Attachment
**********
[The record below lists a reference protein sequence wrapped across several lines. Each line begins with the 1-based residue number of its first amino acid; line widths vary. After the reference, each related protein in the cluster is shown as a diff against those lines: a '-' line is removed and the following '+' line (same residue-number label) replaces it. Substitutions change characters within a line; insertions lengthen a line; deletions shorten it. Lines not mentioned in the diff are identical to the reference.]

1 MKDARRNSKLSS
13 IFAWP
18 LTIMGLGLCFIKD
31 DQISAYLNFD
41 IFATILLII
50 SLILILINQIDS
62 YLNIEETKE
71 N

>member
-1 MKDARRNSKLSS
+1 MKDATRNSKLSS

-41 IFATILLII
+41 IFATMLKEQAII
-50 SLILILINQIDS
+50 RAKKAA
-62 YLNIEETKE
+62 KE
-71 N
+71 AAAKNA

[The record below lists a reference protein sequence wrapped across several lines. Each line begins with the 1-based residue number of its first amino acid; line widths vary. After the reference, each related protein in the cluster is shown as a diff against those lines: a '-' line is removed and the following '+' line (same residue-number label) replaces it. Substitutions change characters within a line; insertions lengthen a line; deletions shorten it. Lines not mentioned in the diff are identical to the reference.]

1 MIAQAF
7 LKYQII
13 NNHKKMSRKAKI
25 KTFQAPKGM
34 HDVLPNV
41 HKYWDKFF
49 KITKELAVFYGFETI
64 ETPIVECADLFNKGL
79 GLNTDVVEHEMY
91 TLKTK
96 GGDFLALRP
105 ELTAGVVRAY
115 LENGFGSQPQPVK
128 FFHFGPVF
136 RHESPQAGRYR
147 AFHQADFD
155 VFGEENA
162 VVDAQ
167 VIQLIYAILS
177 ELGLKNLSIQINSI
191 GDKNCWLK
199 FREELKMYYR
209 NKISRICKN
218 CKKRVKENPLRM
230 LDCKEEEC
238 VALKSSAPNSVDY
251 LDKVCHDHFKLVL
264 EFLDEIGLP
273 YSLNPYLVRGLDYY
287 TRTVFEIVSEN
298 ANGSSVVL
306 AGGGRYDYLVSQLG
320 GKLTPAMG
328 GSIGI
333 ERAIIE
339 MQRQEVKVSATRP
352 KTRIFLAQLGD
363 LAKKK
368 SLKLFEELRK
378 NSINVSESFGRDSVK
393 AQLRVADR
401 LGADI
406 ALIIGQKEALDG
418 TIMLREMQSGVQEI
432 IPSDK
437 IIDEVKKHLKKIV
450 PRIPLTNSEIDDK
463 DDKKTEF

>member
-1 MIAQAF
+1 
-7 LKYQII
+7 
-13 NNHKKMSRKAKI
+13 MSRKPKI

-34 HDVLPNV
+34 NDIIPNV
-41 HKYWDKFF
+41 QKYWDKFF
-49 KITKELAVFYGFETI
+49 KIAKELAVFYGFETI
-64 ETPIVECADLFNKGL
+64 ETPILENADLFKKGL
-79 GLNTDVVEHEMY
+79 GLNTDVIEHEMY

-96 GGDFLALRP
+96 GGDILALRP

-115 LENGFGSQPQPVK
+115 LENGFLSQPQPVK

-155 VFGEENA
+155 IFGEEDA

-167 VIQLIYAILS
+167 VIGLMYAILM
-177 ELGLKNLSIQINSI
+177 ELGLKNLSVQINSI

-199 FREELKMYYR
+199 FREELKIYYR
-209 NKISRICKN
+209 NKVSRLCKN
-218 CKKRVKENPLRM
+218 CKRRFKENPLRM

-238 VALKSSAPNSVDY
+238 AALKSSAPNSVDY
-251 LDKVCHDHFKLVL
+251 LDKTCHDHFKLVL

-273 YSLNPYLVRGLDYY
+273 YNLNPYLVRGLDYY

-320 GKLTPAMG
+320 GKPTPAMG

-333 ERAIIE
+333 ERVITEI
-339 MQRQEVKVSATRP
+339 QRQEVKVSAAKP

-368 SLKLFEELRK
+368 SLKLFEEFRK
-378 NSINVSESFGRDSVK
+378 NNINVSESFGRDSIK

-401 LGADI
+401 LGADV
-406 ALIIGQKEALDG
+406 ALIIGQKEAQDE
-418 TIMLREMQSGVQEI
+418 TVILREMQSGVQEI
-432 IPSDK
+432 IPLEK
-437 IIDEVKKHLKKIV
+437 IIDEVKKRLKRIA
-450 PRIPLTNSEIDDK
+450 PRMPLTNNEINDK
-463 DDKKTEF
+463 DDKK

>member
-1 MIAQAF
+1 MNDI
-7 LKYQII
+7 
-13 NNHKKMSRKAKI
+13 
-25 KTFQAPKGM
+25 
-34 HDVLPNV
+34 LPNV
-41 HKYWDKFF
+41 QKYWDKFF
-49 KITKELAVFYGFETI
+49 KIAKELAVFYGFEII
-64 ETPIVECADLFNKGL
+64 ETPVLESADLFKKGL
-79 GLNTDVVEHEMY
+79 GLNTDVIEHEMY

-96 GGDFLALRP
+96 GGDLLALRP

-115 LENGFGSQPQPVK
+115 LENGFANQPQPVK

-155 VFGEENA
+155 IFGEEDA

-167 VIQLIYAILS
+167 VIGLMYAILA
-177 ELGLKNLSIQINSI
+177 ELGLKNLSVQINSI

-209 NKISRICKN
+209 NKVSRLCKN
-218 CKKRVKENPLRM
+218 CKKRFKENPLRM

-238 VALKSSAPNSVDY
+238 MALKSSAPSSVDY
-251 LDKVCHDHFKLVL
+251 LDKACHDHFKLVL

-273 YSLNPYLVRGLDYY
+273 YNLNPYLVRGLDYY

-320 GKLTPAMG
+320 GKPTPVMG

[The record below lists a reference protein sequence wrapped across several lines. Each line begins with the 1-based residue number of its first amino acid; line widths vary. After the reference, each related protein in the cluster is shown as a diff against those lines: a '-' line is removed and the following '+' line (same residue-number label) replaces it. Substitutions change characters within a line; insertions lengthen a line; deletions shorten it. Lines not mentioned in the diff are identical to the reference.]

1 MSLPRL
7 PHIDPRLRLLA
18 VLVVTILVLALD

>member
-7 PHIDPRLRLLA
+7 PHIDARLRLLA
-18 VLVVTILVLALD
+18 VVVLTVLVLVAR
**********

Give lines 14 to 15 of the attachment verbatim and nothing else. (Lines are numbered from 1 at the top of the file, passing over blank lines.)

+41 IFATMLKEQAII
-50 SLILILINQIDS